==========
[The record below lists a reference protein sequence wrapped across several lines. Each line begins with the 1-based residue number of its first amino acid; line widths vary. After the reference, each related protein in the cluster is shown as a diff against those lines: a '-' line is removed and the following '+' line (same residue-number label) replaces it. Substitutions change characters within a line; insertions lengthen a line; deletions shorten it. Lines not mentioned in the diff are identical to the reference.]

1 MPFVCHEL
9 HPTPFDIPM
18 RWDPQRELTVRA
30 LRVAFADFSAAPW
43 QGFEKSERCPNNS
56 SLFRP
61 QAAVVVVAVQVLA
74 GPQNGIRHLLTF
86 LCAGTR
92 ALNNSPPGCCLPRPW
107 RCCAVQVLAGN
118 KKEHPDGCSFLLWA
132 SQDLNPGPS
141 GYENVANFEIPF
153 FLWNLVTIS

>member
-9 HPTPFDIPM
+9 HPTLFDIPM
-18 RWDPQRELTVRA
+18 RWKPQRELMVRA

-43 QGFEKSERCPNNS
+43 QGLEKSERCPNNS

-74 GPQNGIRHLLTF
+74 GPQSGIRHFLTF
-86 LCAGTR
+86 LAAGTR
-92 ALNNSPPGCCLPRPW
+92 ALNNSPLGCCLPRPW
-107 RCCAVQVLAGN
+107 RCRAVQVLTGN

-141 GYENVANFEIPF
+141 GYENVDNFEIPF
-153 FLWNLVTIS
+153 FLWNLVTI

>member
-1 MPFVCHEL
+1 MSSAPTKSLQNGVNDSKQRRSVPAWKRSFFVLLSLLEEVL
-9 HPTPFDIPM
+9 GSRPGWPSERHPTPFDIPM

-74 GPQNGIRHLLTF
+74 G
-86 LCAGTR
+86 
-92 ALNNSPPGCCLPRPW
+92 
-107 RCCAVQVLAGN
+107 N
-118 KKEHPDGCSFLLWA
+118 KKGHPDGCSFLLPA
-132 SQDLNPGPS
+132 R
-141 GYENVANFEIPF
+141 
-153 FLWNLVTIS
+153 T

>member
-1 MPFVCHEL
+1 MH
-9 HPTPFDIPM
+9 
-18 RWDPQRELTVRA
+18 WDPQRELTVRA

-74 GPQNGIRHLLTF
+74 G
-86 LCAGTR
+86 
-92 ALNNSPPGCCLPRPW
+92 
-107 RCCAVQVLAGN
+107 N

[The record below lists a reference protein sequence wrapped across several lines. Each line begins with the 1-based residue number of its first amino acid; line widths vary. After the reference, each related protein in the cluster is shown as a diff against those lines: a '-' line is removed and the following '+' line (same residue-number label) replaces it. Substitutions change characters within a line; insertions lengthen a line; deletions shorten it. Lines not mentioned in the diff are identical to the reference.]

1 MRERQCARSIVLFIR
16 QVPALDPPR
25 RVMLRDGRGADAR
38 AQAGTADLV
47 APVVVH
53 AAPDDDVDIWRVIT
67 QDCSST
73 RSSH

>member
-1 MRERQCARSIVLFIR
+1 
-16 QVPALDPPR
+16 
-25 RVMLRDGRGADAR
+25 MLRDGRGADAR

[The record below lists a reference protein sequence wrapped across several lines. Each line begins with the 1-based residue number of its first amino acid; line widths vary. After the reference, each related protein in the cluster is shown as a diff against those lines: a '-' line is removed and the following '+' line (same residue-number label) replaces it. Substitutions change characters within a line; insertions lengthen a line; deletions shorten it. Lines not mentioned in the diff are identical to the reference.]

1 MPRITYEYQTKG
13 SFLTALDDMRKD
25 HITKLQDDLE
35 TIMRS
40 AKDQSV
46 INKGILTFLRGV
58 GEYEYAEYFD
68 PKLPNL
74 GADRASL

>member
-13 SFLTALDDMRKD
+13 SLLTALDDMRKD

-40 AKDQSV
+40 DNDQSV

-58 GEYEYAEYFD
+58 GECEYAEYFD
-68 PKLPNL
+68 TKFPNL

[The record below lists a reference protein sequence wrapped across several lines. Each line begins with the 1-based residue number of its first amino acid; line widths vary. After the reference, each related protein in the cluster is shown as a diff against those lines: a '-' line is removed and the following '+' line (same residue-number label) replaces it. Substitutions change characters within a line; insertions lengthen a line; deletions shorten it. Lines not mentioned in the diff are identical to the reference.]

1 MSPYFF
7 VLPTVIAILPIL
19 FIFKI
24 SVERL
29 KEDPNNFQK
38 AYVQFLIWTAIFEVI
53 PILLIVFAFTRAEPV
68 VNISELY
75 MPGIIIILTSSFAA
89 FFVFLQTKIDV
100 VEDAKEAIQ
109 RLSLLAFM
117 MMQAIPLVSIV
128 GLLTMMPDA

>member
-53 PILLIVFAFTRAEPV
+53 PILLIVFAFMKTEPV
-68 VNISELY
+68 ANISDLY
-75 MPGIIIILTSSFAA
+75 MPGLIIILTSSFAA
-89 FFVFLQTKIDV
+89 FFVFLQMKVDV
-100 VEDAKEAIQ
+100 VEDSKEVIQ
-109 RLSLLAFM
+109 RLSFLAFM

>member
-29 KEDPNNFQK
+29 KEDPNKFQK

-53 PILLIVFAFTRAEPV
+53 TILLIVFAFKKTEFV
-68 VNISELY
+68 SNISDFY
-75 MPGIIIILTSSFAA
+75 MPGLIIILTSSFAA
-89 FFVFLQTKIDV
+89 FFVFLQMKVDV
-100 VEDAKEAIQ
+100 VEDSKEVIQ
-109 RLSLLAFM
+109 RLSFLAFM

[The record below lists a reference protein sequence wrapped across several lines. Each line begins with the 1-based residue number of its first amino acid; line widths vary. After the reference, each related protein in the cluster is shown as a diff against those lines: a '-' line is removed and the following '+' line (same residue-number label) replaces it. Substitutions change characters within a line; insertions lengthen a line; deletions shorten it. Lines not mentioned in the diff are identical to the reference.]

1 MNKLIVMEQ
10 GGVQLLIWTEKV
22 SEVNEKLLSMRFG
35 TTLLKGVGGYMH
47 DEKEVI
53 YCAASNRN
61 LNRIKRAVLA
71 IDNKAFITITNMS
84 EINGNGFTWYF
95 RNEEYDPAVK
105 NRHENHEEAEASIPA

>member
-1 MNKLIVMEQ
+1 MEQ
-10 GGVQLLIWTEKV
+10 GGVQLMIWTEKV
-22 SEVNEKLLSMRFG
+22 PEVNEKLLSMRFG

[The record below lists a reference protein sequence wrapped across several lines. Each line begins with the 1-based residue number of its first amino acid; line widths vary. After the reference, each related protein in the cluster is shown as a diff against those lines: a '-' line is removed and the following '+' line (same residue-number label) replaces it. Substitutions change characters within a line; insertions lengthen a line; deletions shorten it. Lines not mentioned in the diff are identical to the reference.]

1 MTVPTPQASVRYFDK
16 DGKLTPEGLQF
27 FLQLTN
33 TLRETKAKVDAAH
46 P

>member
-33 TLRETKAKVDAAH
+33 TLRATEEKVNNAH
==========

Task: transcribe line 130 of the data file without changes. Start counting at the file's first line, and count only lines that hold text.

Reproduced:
+89 FFVFLQMKVDV